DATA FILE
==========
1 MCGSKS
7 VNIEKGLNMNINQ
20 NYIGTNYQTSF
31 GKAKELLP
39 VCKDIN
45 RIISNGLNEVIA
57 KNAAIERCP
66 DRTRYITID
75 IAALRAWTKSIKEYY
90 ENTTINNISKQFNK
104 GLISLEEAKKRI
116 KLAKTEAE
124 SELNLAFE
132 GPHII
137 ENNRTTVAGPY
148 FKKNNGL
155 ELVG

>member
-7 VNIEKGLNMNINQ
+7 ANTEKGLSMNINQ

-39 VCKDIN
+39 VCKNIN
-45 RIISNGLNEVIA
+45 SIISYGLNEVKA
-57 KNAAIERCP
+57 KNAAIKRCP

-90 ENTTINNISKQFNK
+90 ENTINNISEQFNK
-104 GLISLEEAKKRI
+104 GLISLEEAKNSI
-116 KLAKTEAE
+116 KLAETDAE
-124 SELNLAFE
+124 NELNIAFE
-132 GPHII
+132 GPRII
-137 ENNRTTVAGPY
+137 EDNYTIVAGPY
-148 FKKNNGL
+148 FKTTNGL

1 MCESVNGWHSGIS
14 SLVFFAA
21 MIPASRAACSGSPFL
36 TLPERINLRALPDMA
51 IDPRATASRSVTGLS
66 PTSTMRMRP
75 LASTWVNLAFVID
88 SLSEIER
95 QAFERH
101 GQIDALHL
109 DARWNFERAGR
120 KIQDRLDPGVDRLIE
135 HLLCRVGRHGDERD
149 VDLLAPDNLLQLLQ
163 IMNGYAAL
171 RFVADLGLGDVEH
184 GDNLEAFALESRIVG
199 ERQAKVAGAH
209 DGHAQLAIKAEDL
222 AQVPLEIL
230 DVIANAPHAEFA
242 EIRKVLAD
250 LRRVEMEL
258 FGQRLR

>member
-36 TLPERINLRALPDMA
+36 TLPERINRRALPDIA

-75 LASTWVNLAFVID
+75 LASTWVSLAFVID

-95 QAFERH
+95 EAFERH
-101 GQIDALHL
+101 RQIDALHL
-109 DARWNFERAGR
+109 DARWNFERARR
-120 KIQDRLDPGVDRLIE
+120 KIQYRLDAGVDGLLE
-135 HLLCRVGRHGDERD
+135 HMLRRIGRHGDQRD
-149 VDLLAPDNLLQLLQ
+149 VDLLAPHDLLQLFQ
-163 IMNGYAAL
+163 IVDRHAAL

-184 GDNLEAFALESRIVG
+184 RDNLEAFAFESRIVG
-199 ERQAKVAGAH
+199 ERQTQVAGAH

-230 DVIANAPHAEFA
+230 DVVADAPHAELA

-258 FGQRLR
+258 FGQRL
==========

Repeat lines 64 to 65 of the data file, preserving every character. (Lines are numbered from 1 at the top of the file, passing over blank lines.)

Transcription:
258 FGQRLR

>member